John Richards, MD – Professor, University of California, Davis, School of Medicine

Eike Blohm, MD – Assistant Professor, University of Vermont Medical Center

Kara Toles, MD – Assistant Professor, UC Davis Emergency Department

Angela Jarman, MD, MPH – Assistant Professor, University of California, Davis Medical Center

Dylan Ely, MD – Resident Physician, University of California, Davis Medical Center

Joshua Elder, MD, MPH, MHS – Assistant Professor, University of California, Davis Medical Center

John Richards, MD – Professor, University of California, Davis, School of Medicine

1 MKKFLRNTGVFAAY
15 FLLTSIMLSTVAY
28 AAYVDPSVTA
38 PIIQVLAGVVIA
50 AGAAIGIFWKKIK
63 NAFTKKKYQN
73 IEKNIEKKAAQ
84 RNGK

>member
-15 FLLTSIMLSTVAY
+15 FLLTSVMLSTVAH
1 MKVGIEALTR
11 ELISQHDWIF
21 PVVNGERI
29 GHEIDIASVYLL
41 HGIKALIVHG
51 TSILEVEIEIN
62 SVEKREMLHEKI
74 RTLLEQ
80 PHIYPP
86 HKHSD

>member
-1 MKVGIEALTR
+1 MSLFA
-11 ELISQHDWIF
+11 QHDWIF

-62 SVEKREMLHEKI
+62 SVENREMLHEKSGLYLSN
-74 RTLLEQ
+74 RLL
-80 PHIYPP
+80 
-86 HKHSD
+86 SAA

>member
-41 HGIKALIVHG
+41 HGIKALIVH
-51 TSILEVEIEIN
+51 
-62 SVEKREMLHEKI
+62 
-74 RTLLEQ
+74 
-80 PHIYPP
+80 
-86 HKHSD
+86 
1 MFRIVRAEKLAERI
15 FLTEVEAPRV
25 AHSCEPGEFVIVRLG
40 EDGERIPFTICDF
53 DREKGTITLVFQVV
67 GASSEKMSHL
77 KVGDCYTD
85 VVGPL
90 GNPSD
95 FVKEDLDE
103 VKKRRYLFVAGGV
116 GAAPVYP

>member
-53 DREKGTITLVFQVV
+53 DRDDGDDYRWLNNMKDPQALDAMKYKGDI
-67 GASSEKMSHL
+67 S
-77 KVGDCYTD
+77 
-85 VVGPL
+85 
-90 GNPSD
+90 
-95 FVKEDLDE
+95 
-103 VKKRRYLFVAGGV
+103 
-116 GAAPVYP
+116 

Background and Objectives: Cannabis use results in elevation of heart rate and blood pressure immediately after use, due to sympathetic nervous system stimulation and parasympathetic nervous system inhibition. These effects may precipitate cardiac dysrhythmia. The objective of our study was to analyze systematically the pertinent medical literature regarding the association between cannabis use and cardiac dysrhythmia.

Methods: We queried PubMed, Google Scholar, and OpenGrey, and reviewed results for relevance. We graded clinical trials, observational and retrospective studies, case series and reports using Oxford Centre for Evidence-Based Medicine guidelines.